Abu Shahrain, Iraq.
|| Grid Reference:
45° 58' 40" E, 30° 47' 51" N.
(Sumerian City State).
Said to be the first and oldest Sumerian city
and capital of the Early Dynastic Period. According to
Sumerian tradition, the city that was founded by and belonged to
the god Enki, the god of wisdom.
Eridu was considered an
(Click here for Map of
The site of Eridu was
discovered by J. E. Taylor in 1854, in a ruin then called by the natives
AbuShahrein, a few miles south-south-west of Moghair, ancient Ur, nearly
in the centre of the dry bed of an inland sea. Eridu was once a
thriving Sumerian sea-port, and was inhabited for over 2,000 years.
The ruins, in which Taylor conducted brief excavations, consist of a
platform of fine sand
enclosed by a sandstone wall, 20 ft. high, the corners orientated toward the
cardinal points, on the N.W. part of which was a pyramidal tower
of two stages, constructed of sun-dried brick, cased with a wall of kiln-burned
brick, the whole still standing to a height of about 70 ft. above the
platform. The summit of the first stage was reached by a
staircase on the S.E. side, 15 ft. wide and 70 ft. long, constructed
of polished marble
slabs, fastened with copper
bolts, flanked at the foot by two curious columns. An inclined road led
up to the second stage on the N.W. side. Pieces of polished
alabaster and marble, with small pieces of pure gold and
gold-headed copper nails, found on and about the top of the second
stage, indicated that a small but richly adorned sacred chamber,
apparently plated within or without in gold, formerly crowned the top of
this structure. Around the whole tower was a
pavement of inscribed baked bricks, resting on a layer of clay 2
ft. thick. On the S.E. part of the
terrace were the remains of several edifices, containing suites of
rooms. Inscriptions on the bricks identified the site as that of Eridu.
Eridu is best known for its temples, called ziggurats. The earliest
temple, dated to the Ubaid period about 5570 BC, consisted of a small
room with a possible cult niche and an offering table. After a break,
there are ever-larger temples built and rebuilt on this site throughout
its history. Each of these temples was built with classical early
Mesopotamian format of tripartite plan, with a buttressed facade and a
long central room with an altar. The Ziggurat of Enki was built for the
Third Dynasty of Ur, 3,000 years after the city's founding.
"[nam]-lugal an-ta èd-dè-a-ba
"When kingship from heaven was lowered,
the kingship was in Eridu."
construction phases -
The lowest building
levels at Eridu (XVIII to XV), revealed small houses and shrines built
of mud-brick to rectangular plans. This phase dates back to 5,000
The next phase (Hajji
Muhammed), began about 4,750 BC and occupies five building levels.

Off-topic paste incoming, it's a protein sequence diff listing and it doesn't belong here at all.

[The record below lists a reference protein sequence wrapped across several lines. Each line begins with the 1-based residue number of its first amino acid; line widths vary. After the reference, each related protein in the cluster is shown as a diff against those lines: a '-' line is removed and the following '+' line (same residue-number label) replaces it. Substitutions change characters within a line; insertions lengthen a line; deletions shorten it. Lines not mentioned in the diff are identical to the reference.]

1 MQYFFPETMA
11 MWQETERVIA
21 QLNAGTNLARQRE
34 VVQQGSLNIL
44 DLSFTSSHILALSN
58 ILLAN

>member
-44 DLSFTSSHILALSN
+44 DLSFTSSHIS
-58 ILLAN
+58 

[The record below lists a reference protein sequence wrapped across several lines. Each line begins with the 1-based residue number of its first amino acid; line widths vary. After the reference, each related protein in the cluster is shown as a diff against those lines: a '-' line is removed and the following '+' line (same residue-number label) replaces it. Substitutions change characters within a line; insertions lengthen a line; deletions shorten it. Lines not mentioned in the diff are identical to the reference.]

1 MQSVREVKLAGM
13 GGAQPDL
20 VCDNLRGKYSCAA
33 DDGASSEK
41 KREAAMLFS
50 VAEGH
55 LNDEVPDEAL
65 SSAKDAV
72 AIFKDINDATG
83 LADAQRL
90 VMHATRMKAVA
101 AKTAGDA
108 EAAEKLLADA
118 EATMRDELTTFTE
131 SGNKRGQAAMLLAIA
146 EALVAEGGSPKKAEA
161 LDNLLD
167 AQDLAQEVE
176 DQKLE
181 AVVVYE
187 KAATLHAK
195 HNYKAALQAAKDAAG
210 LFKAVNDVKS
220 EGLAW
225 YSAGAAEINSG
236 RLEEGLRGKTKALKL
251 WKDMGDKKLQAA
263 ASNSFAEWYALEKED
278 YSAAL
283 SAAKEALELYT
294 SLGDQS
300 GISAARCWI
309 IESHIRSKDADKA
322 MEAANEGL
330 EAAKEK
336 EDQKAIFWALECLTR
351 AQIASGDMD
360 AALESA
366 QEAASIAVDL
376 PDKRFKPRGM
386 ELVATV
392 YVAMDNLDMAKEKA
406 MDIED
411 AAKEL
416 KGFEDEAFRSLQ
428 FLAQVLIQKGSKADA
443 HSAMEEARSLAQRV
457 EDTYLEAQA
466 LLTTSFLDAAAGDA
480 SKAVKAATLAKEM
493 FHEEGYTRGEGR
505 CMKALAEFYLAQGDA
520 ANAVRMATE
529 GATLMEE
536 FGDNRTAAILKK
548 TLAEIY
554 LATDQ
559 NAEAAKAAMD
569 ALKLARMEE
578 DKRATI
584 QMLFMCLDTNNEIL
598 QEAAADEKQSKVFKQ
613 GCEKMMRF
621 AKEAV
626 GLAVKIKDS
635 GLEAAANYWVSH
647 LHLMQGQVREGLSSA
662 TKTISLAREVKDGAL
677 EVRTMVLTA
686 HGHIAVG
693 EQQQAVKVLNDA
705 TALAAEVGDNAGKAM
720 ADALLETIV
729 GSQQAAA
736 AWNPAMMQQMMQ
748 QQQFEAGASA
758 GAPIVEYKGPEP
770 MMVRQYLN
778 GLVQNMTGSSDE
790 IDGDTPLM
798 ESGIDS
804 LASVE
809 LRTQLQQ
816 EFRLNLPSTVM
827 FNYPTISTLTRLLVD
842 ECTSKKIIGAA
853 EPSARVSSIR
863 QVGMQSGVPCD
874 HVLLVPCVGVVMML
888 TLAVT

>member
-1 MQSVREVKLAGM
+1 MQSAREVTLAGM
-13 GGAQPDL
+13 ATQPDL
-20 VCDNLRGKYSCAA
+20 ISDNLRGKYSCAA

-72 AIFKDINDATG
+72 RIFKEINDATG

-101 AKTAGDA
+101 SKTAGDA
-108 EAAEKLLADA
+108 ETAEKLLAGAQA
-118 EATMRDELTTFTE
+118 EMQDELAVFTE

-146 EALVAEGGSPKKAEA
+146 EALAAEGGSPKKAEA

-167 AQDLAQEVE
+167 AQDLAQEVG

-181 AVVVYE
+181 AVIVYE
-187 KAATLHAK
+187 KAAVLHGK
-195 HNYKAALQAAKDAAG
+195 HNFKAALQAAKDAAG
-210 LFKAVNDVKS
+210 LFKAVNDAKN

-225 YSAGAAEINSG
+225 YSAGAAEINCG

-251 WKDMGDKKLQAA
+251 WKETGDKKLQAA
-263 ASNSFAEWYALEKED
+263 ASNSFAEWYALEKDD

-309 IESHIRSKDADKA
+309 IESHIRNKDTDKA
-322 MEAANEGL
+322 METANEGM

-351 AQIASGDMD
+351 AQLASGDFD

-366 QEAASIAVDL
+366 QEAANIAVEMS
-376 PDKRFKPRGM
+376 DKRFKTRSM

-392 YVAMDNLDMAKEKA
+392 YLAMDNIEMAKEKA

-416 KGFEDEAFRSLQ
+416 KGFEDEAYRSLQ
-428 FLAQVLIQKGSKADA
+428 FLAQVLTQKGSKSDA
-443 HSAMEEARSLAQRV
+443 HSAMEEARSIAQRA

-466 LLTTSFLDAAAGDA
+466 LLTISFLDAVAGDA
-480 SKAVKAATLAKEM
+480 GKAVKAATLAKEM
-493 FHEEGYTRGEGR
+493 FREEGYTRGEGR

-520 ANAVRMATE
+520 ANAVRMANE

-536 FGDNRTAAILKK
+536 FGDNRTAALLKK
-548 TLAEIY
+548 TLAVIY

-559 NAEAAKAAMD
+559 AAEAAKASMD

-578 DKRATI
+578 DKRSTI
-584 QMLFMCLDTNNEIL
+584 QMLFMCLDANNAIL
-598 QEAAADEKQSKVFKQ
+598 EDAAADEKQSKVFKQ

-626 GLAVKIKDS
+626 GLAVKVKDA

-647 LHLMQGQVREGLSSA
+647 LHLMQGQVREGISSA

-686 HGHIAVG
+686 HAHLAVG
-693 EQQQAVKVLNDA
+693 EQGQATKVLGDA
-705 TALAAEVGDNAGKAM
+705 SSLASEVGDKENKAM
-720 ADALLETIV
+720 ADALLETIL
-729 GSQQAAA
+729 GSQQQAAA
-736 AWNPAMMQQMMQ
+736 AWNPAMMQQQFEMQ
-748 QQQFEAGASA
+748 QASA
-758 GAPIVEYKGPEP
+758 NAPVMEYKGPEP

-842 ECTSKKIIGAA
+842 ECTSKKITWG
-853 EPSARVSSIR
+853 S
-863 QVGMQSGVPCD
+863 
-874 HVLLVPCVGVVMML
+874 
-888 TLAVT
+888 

This phase was well represented across southern Mesopotamia. It
develops into the third phase. (1)
The third phase of
development was named after the site Al 'Ubaid'. The Ubaid people
spread across the whole of Mesopotamia. They used gold and copper
and casted axes (1)
The Ubaid were
succeeded by the Uruk phase which lasted from around 3,800 - 3,200 BC.
The first evidence of writing was discovered at this level.
Eridu Ziggurat: The Tower of Babel?
The tower of Babel was, according to the Bible
(Genesis), built in Babylon.
According to the biblical
account, a united humanity of the generations following the
Great Flood, speaking a single language and migrating from the
east, participated in the building. The people decided their city
should have a tower so immense that it would have "its top in the
However, the Tower of Babel was
not built for the worship and praise of God, but was instead dedicated
to the glory of man, to "make a name" for the builders: "Then they
said, 'Come, let us build ourselves a city, and a tower with its top
in the heavens, and let us make a name for ourselves; otherwise we
shall be scattered abroad upon the face of the whole earth.'" (Genesis
11:4). God, seeing what the people were doing, came down and confused
their languages and scattered the people throughout the earth.
It has been suggested that Eridu,
to the south of Ur, was the original Babel and site of the Tower of
Babel, rather than the later city of Babylon, for a variety of reasons.
The ziggurat ruins of Eridu are far larger and older than any
others, and seem to best match the Biblical description of the
unfinished Tower of Babel.
One name of Eridu in cuneiform logograms was pronounced "NUN.KI"
("the Mighty Place") in Sumerian, but much later the same "NUN.KI" was
understood to mean the city of Babylon.
The much later Greek version of the King-list by Berosus (c. 200
BC) reads "Babylon" in place of "Eridu" in the earlier versions, as
the name of the oldest city where "the kingship was lowered from
Rohl et al. further equate Biblical Nimrod, said to have
built Erech (Uruk) and Babel, with the name Enmerkar (-KAR meaning
"hunter") of the king-list and other legends, who is said to have
built temples both in his capital of Uruk and in Eridu.
Other cities in the ancient Near
East were also named as "Babylon" at some point in history, including
Eridu in Mythology:
In Sumerian mythology, it was said to be one of the five cities built
before the Deluge occurred. Eridu appears to be the earliest settlement
in the region, founded ca. 5400 BC, close to the Persian Gulf near the
mouth of the Euphrates River. Because of accumulation of silt at the
shoreline over the millennia, the remains of Eridu are now some distance
from the gulf at Abu Shahrain in Iraq.
In early Eridu, Enki's temple was known as E-abzu, or E-engura
("House of the subterranean waters" due to Enki's association with
water), and was located at the edge of a freshwater marsh, an abzu.
Gallery of Images: Eridu Ziggurat.
(More about Sumeria)